COLOMBO (AFP) – The Commonwealth on Tuesday welcomed Sri Lanka’s plans to establish a "credible" inquiry into war crimes allegations, after talks with new President Maithripala Sirisena and the former British colony’s other leaders.
Secretary-General Kamalesh Sharma also offered Commonwealth assistance to set up the judicial inquiry into allegations troops killed thousands of Tamil civilians during the final stages of its ethnic war.
"We have discussed options for practical Commonwealth support for these vital domestic processes, and welcome the intent to establish a credible domestic investigation mechanism that respects international humanitarian law," Sharma said at the end of a three-day visit.
Sirisena pledged during last month’s election campaign to set up a probe into allegations 40,000 civilians were killed in the final push of the separatist conflict that ended in 2009.
Sirisena defeated former strongman Mahinda Rajapakse who had long resisted international pressure to conduct a probe into the allegations which are the subject of a UN-mandated international investigation.
Rajapakse hosted a Commonwealth summit in Colombo in November 2013 that was boycotted by several heads of state over his insistence that not one civilian was killed.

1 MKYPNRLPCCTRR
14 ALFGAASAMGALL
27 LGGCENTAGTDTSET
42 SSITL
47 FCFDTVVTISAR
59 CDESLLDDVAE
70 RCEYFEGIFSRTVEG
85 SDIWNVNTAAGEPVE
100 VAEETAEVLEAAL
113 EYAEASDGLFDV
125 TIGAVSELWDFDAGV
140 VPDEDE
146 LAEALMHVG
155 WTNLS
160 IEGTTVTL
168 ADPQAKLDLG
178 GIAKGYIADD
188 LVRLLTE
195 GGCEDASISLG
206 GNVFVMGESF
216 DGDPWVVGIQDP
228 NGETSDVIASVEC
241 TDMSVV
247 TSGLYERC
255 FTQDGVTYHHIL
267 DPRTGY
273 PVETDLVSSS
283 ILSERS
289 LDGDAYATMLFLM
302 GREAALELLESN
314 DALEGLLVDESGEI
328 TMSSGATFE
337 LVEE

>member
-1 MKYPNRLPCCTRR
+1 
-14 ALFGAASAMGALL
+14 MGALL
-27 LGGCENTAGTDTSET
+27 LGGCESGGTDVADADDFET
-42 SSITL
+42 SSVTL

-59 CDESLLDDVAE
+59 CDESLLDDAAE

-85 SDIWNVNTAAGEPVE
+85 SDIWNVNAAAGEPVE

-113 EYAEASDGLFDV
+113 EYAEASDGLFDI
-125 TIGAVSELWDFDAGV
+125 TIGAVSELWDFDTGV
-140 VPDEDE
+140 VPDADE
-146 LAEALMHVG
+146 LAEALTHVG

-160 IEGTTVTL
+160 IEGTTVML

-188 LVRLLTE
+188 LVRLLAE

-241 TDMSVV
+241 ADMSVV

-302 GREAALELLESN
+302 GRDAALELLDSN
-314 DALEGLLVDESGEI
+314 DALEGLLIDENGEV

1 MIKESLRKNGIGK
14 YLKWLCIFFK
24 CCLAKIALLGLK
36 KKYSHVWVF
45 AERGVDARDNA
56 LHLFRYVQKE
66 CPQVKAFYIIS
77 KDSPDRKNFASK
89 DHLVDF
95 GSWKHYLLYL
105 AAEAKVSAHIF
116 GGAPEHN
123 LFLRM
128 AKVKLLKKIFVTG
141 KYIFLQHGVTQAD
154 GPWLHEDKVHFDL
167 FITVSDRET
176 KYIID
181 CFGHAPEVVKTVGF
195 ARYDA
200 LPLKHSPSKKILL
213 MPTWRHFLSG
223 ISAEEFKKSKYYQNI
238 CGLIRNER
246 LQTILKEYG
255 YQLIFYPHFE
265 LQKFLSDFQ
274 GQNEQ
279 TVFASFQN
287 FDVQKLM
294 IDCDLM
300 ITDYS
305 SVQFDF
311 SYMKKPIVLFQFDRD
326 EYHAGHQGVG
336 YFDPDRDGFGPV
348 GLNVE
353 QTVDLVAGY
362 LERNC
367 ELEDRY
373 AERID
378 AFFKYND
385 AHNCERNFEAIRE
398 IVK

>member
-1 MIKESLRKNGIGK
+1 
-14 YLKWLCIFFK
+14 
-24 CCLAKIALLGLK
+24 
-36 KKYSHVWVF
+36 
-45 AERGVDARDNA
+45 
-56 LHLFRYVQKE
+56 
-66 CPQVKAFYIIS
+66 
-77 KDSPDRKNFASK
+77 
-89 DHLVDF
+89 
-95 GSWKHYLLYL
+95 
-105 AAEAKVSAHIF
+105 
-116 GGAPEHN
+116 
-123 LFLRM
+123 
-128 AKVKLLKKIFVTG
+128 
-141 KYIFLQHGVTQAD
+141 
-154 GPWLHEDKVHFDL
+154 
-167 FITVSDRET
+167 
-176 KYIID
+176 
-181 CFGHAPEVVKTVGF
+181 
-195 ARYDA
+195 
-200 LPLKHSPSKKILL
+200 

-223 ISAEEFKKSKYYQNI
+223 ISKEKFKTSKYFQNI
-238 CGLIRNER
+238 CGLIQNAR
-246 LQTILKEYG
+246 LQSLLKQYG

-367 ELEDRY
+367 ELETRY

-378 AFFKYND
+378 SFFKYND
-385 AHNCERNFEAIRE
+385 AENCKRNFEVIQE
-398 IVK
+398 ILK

Rajapakse is credited with crushing the Tamil Tiger rebels who at the height of their power between 1990 and 1995 controlled a third of Sri Lanka’s territory.
Sharma said the Commonwealth was pleased Colombo was moving to memorialise all those who died in the conflict.
"We were pleased to learn that the government is currently considering the necessary steps to address Sri Lanka’s accountability and reconciliation needs," Sharma said.
The UN estimates that at least 100,000 people died in the war between 1972 and 2009. The previous government had not allowed ethnic minority Tamils to honour their war dead and Tamil rebel cemeteries were bulldozed after the end of the war.
The new government has promised a South African-style truth and reconciliation commission to help Tamils and ethnic majority Sinhalese come to terms with the war.